Aviation Term Paper

Question

The paper must be written in accordance with APA standards using the current edition. The required length is 5 pages excluding the cover page, charts, tables, graphs, diagrams, photographs, the reference page, or the appendix. The format will be double-spaced, 1-inch margins, Times New Roman, and 12pt font. 

Topic for the term paper is required to be directly related to aviation or aerospace legislation. I have chosen to write about the Department of Transportation Act of1966.

The paper needs to have the following headings:

-Summary,

-Problem,

-Significance of the problem, -4 Alternative Actions.

Answer

Contents

Summary. 2

Problem.. 2

Significance of the Problem.. 6

Four Alternative Actions. 6

References. 8

Department of Transportation Act of 1996

Summary

The United States Department of Transportation Act of 1966 was enacted so as to ensure a safe, efficient, fast and affordable transportation system in the United States. The aim was to develop programs that relate to transportation, come up with transportation policies and resolve any problems or complications regarding the transportation industry. The idea of the transportation department was conceived by Najeeb Halaby who was the head of the Federal Aviation Agency and presented as a bill to the congress by President Lyndon Johnson the following year. The main problem associated with the department lies in its division of responsibilities seen in the way it took one year to clearly define the responsibilities of the Department of Transport and those of the Housing and Urban Development. Through effective leadership, a forum for addressing overlapping responsibilities, coming up with joint responsibilities and significant legislation, such problems can be avoided altogether.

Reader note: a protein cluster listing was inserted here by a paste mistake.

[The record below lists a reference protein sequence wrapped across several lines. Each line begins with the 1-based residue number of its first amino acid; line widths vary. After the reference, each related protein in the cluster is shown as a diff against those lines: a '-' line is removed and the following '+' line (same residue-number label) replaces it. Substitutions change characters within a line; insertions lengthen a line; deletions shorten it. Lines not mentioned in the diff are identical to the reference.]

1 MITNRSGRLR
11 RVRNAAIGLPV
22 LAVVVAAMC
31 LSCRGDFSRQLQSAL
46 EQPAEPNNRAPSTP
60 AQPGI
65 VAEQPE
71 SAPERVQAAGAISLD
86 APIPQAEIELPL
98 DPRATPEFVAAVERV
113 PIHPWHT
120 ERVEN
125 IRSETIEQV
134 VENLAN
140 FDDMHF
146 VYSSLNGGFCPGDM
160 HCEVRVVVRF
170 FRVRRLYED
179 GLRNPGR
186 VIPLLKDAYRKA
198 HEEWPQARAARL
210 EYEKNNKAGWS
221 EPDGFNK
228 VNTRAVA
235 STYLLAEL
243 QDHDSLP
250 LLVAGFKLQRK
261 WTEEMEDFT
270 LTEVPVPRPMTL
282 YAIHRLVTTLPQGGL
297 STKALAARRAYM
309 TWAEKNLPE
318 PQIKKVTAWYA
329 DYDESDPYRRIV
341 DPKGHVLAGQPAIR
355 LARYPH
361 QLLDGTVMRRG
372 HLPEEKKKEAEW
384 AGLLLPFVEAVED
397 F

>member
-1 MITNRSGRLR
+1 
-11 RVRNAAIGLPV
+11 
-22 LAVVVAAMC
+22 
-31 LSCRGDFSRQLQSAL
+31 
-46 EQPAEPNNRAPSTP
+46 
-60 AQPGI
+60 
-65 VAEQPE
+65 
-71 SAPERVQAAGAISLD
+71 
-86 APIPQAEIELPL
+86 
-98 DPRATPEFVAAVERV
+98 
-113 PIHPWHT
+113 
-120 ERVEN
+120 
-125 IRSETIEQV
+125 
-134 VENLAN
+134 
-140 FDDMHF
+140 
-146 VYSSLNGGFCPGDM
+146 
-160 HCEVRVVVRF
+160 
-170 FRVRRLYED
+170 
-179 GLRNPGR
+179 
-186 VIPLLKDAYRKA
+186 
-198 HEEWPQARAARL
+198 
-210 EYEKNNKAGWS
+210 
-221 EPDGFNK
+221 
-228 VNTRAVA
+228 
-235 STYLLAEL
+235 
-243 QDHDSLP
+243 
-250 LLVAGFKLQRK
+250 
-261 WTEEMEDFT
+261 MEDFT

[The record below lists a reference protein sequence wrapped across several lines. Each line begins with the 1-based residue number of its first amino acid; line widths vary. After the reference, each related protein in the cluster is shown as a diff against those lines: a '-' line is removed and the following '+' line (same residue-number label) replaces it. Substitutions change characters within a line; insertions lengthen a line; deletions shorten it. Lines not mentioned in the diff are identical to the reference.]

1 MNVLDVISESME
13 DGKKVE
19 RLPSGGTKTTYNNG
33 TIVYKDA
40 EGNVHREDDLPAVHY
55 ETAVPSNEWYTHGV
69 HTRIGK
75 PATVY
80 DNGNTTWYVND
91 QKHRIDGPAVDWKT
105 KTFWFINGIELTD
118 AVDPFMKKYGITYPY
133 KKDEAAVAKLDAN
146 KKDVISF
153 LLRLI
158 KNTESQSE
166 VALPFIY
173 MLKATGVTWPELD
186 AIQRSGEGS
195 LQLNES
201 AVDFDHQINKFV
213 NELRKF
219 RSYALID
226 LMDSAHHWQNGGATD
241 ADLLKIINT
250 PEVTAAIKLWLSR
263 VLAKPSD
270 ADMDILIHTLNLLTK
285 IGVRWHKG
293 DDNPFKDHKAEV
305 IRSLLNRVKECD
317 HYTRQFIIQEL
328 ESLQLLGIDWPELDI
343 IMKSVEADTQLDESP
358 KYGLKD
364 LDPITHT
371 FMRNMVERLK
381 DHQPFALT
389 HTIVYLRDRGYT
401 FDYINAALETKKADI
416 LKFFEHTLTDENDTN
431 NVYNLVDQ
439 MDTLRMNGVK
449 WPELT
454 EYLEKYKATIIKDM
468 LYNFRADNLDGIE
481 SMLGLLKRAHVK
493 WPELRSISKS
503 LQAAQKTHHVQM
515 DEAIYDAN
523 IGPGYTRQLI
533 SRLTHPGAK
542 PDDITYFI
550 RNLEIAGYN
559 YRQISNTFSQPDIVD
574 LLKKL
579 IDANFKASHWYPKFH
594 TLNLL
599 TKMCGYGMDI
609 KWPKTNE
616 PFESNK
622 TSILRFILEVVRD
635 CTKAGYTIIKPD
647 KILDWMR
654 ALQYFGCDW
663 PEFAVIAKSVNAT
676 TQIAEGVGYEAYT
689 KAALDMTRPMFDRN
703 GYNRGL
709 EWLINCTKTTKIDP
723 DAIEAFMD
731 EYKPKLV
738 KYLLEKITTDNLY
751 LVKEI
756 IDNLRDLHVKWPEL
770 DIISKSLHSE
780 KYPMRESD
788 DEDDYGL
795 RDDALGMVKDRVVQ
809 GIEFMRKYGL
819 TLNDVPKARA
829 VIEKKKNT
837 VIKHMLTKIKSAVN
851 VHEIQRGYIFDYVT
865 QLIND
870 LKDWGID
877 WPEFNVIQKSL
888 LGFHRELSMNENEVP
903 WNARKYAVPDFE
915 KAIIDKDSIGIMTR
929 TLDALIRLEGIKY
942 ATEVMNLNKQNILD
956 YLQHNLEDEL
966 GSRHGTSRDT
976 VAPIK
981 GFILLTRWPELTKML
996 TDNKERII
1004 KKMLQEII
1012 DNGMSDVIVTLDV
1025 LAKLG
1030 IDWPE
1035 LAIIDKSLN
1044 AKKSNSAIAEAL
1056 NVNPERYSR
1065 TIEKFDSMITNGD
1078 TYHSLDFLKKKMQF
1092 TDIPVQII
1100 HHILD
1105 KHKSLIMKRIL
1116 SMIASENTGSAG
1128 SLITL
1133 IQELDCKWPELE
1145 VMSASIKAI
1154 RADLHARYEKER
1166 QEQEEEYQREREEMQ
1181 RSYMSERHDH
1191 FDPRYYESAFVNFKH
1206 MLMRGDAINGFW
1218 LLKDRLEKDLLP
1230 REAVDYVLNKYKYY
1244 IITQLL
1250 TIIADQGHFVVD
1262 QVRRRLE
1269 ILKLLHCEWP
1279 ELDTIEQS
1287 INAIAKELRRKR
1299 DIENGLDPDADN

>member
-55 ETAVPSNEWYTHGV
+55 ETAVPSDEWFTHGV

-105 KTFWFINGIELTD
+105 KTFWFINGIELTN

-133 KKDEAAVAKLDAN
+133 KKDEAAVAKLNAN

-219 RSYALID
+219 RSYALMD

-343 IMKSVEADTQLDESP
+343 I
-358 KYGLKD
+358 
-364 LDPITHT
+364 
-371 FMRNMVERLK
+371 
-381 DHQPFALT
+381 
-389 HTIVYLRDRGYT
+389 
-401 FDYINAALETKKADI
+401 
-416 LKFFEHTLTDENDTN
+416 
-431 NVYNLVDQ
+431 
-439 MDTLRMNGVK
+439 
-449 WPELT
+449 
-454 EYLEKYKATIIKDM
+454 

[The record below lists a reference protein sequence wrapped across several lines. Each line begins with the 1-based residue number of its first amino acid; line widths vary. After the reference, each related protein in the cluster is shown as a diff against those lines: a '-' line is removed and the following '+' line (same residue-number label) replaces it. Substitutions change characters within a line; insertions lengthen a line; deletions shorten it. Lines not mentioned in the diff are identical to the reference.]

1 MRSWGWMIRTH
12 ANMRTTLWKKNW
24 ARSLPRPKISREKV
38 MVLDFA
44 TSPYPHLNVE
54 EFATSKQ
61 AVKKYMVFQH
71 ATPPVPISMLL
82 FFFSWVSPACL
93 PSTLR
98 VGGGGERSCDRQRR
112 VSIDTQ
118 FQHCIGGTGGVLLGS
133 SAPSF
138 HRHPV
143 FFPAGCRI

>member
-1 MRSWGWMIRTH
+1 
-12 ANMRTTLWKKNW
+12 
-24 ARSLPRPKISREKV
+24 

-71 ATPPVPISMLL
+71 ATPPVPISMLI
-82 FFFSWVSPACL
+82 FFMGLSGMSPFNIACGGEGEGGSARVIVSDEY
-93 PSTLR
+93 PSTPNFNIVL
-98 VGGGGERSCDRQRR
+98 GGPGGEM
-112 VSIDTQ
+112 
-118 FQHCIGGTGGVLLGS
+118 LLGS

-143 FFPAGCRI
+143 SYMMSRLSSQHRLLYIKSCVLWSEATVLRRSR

Problem

In order to understand how and why the United States Department of Transportation Act (US DOT) of 1966 came into existence, one must first understand the operations of the Federal Aviation Agency. The Federal Aviation Administration (FAA), previously known as the Federal Aviation Agency, is an agency of the United States of America that has the authority to handle all matters relating to civil aviation (Burkhardt, 1967). These matters include, but are not limited to, the construction of airports, certifying aircraft and qualified personnel, the operation of airports, the duty to protect assets of the United States during the launching of commercial space vehicles and the management and direction of air traffic (O’Neil & Krane, 2012). The FAA has four different lines of business (LOBs): the Airports (ARP), Aviation Safety (AVS), Air Traffic Organization (ATO) and the Commercial Space Transportation (AST).

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The ARP is the line of business that is involved with the planning of projects relating to the construction of airports. It also ensures that the projects are run smoothly and in accordance with the federal regulations that have been put in place. The AVS, on the other hand, is the body of the FAA that is responsible for certification of anything and anyone in the aeronautical engineering field. It certifies qualified pilots, mechanics, aircraft, airlines, and general aviation personnel. Just like the traffic associated with road transport, planes also have the traffic concept which if not handled correctly, can lead to overlaps that may be catastrophic. The ATO line of business therefore control and move air traffic in the most efficient way possible within the National Airspace System. The last LOB, the AST, plays a crucial role in protecting assets of the United States is relevant whenever commercial space vehicles are being launched or re-launched (Graham & Graber, 1984).